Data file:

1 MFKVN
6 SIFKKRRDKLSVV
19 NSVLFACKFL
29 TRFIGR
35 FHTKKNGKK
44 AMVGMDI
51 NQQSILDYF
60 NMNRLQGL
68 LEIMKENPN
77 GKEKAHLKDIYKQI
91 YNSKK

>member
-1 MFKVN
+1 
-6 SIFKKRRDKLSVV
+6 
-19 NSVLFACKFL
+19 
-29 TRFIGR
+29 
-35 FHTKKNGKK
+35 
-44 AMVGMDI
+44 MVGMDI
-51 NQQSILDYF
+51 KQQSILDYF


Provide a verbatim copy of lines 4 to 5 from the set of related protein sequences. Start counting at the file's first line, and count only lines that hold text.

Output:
29 TRFIGR
35 FHTKKNGKK